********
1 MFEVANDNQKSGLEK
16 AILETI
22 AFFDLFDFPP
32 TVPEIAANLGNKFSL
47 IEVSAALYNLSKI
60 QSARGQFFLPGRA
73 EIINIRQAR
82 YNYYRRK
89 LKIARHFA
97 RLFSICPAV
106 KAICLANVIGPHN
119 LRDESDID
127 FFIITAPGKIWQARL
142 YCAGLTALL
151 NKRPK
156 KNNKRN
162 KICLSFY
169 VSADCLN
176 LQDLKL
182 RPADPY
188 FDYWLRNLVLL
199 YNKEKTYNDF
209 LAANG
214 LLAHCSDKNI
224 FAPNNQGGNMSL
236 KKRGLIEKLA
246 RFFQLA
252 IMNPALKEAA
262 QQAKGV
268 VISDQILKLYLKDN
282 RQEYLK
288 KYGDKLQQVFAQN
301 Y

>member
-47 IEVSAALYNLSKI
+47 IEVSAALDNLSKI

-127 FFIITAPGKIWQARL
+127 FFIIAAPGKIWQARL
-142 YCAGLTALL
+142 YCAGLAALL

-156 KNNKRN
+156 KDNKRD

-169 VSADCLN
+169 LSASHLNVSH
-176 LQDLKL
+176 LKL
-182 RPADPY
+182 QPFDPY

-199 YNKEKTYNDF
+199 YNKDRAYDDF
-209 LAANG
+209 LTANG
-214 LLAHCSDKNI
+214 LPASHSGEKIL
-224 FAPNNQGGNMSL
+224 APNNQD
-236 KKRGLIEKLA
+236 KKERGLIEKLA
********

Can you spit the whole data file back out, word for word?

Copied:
1 MFEVANDNQKSGLEK
16 AILETI
22 AFFDLFDFPP
32 TVPEIAANLGNKFSL
47 IEVSAALYNLSKI
60 QSARGQFFLPGRA
73 EIINIRQAR
82 YNYYRRK
89 LKIARHFA
97 RLFSICPAV
106 KAICLANVIGPHN
119 LRDESDID
127 FFIITAPGKIWQARL
142 YCAGLTALL
151 NKRPK
156 KNNKRN
162 KICLSFY
169 VSADCLN
176 LQDLKL
182 RPADPY
188 FDYWLRNLVLL
199 YNKEKTYNDF
209 LAANG
214 LLAHCSDKNI
224 FAPNNQGGNMSL
236 KKRGLIEKLA
246 RFFQLA
252 IMNPALKEAA
262 QQAKGV
268 VISDQILKLYLKDN
282 RQEYLK
288 KYGDKLQQVFAQN
301 Y

>member
-47 IEVSAALYNLSKI
+47 IEVSAALDNLSKI

-127 FFIITAPGKIWQARL
+127 FFIIAAPGKIWQARL
-142 YCAGLTALL
+142 YCAGLAALL

-156 KNNKRN
+156 KDNKRD

-169 VSADCLN
+169 LSASHLNVSH
-176 LQDLKL
+176 LKL
-182 RPADPY
+182 QPFDPY

-199 YNKEKTYNDF
+199 YNKDRAYDDF
-209 LAANG
+209 LTANG
-214 LLAHCSDKNI
+214 LPASHSGEKIL
-224 FAPNNQGGNMSL
+224 APNNQD
-236 KKRGLIEKLA
+236 KKERGLIEKLA